“Technical skills of course are important, but they are just part of the story,” Mason says, “and when it comes down to it, they are seemingly not as important as being coachable and willing to learn. Technology changes frequently, and technical skills can be taught on the job. Supervisors know that they can rely on training to fill many technical skills gaps, but soft skills are seemingly not as easy to come by. This is probably because soft skills are often viewed as personality traits gained through attitude or experience.
“Don’t worry though, soft skills can be learned! This is exactly what we’re here to help with.”
Shine Bright Like a Star
As a job candidate, showcase your hard and soft skills with specific stories from your past experience that directly relate to this potential new position. Make sure you’re using the STAR technique.
STAR: Situation, Task, Action and Result
Begin your story by “presenting the situation, describe the task at hand, explain the actions you took and end with the result you achieved.”
Here are some examples of STAR questions that can help you prepare for this interview scenario:
Share an example of a time when you faced a difficult problem at work. How did you solve it?
If you ever had to make a hard or an unpopular decision at work, how did you handle it?
Explain a situation where you used data or logic to make a recommendation.
Describe a time when you disagreed with your boss or a coworker. How did you resolve it?
Tell me about a time you worked with other departments to complete a project.
Share an example of a time when you failed. What did you learn from the experience?
Have you ever had to motivate others? How did you do it?
Ways to Build Your Soft Skills
According to business leaders interviewed by the Department of Labor, “While the three ‘R’s (reading, writing and arithmetic) are still fundamental to every employee’s ability to do the job, employers view soft skills as even more important to work readiness.”
In Monster’s The Future of Work 2021: Global Hiring Outlook, employers cited “dependability, teamwork and collaboration, flexibility and problem solving” as the top skills they want in employees.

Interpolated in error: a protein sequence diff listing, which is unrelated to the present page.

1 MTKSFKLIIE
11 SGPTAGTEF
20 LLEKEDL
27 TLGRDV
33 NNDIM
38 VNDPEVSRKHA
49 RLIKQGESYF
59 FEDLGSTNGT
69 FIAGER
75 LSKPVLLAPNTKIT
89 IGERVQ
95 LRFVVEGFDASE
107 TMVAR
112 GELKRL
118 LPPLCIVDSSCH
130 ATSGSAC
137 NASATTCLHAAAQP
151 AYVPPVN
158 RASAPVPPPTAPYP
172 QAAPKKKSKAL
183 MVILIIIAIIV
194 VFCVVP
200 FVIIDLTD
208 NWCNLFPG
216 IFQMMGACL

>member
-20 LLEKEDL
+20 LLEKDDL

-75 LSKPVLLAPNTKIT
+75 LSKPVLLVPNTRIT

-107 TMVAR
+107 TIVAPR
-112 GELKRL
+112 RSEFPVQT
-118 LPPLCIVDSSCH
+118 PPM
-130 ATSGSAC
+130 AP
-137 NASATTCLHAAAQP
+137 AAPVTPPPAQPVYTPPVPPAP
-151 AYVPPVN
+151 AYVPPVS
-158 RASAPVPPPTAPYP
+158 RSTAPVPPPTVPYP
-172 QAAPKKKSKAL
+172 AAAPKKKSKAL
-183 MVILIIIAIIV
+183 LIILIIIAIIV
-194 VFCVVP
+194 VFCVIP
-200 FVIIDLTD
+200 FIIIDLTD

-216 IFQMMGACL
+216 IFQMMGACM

Your response in emails, your involvement in team meetings, and your attitude and mindset when issues arise are all soft skills that managers are on the lookout for. They give you “career durability,” says Alexandra Levit, a workforce futurist and author of Humanity Works: Merging Technologies and People for the Workforce of the Future (Kogan Page, 2018).
But you don’t need to worry if you think you haven’t been the most engaged team member in the past. There is always time and room for improvement.
“Self-assessments and 360-degree feedback reports can be used in combination to prioritize the soft skills employees need to work on,” says Di Ann Sanchez, SHRM-SCP, founder of DAS HR Consulting LLC in Hurst, Texas.
“The lowest score in my 360 was always communication, which shocked me because I think I’m a great communicator.”
In Kate Rockwood’s SHRM.org article, she cites another type of situation where an employee may have lacked opportunity to grow previously. “Sometimes an employee is deficient in a certain soft skill because of a lack of experience or a previous situation. (Abby) White cites the example of one of her employees who appeared unable to solve problems independently. But it wasn’t because the employee lacked the ability to make decisions. It was because she had previously worked for a micromanaging supervisor who never allowed her to offer solutions. White encouraged the employee to come up with a potential solution or two when an issue arose before bringing the problem to her attention.”
Utilizing the STAR technique can be not only effective in initial interview scenarios, but also in scheduled job and performance reviews. In order for all parties to work toward empathy, it’s important that both managers and employees get soft-skills training and professional-development opportunities.
Take the Next Step
So if you’re looking to fill your soft skills toolbox, we offer numerous courses to fill that gap. Are you looking to invest in your employees? Peruse these courses, share them with your staff and consider a tuition-reimbursement program.